Three new Bruker instruments installed at NAPI proteomics core facilities
The NAPI core facilities at Oslo University Hospital, University of Oslo, and the Norwegian University of Life Sciences (NMBU) each received cutting-edge new mass spectrometers from Bruker Daltonics in January/February 2021.
The timsTOF FleX at PCF-OUS. Photo: Sachin Singh
Fundamental challenges in mass spectrometry (MS)-based proteomics include high sample complexity, large dynamic range in protein concentration, and computational analysis of the large and complex data files generated by mass spectrometers.
In recent years, developments in MS instrumentation and analytical techniques have addressed many of these challenges. Advances in mass spectrometers continue to push higher sensitivity, faster sequencing speed and larger peak capacity.
The very latest technology available at NAPI
Thanks to funding from the Norwegian Research Council, the NAPI core facilities at Oslo University Hospital (PCF-OUS), University of Oslo, and NMBU have each recently received state of the art new instruments from Bruker Daltonics. The new mass spectrometers represent the very latest technology available in the proteomics field today, and will greatly expand the analytical capacity of all three NAPI core facilities. This means users can perform more advanced and complex analytical approaches that are required for certain challenging projects, and also benefit from deeper proteome coverage of samples during more standard ‘shotgun’ proteomic analyses.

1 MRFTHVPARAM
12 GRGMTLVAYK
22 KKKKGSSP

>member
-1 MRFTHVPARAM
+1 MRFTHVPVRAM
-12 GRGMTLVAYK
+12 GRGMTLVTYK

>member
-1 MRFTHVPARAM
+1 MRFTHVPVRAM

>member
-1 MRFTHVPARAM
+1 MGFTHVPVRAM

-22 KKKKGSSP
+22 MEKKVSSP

The timsTOF Pro (University of Oslo and NMBU) and timsTOF fleX (Oslo University Hospital) both make use of an additional dimension of gas phase ion separation via trapped ion mobility spectrometry (TIMS) coupled to ultra high resolution-QTOF technology. This results in the transition from ‘conventional’ 3D-Proteomics (based on retention time, m/z and MS/MS fingerprint) into 4D-Proteomics™ (the addition of peptide separation as a function of ion mobility).
Video: Bruker Daltonics
Advanced speed, sensitivity and spectral quality
Using a technique called parallel accumulation serial fragmentation (PASEF), the timsTOF instruments exhibit advanced speed and sensitivity along with very high spectral quality. This means researchers can dig deeper into their samples in less time, and provides more confidence in the collected data.
You can read more about the timsTOF/PASEF technology on the timsTOF Pro section of our MS instruments webpages.
In addition to advanced MS instrumentation, the timsTOF platform also incorporates new nanoElute high performance liquid chromatography (HPLC) for reproducible separation of peptides prior to injection into the mass spectrometer. This means improved reproducibility between e.g. technical repeat injections of the same sample, and therefore more accurate, higher confidence data.
Discussing the timsTOF Pro and the benefits it brings to NMBU, core facility leader Dr Morten Skaugen said: